Oh, and spoiler alert: It probably isn't the stuff you think it is. Although hopefully after this it will be.
Like to hear it? Here it go.
Seven ESSENTIALS to look for in a residency program, medical school or fellowship program beyond just how SEXY the name and reputation are
Need #1 Genuine interest in me as an individual
No. Not the fake kind where you shake my hand and act all nice for a few moments. I needed to feel like someone there would be genuinely advocating for me, on my team and slugging it out with me to help me succeed. That would require time over time. Interest. Sacrifice.
How could I tell? Well, for starters, the places where folks were genuinely invested in my potential there were prepared. It was obvious that at least someone in leadership had not only read but thought about my application and how I'd fit in. Some piece of my interview day was built with this knowledge in mind, too. They made eye contact with me and listened when I spoke instead of clearly calculating their next talk point during mine.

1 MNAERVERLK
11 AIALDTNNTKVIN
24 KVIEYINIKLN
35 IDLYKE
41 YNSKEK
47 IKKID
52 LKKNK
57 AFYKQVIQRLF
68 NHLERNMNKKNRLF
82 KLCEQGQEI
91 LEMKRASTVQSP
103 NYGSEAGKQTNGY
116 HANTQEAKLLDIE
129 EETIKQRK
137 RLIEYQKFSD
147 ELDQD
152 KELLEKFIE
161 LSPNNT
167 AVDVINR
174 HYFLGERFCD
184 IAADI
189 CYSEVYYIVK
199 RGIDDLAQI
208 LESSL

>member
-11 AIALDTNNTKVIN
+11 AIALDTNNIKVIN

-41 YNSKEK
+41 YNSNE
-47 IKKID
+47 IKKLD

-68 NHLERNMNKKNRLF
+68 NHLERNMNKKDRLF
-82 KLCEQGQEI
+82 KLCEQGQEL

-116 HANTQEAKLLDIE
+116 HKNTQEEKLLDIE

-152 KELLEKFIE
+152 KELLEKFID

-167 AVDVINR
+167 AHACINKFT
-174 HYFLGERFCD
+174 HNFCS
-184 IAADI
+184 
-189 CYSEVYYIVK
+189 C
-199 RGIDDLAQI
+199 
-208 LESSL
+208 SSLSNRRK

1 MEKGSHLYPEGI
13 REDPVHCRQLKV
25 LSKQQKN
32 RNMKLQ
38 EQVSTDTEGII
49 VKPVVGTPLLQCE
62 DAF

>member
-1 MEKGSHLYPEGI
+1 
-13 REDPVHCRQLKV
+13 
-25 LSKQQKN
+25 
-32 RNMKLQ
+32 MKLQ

We all know it when we feel it. And we all know it when it's absent. The key is just to not ignore the truth when someone is, well, blowing you off.
Need #2 A climate that won't force me to assimilate into someone I'm not
Look, y'all. I'm a black girl from inner city Inglewood, California. My high school was pretty much 80% African-American, 15% Mexican, 5% Pacific Islander and 0% anything else---and I attended both a historically black undergraduate college and medical school. Sure, I can speak standard English as well as the best of them and my fund of knowledge isn't or wasn't inferior to my non-black counterparts.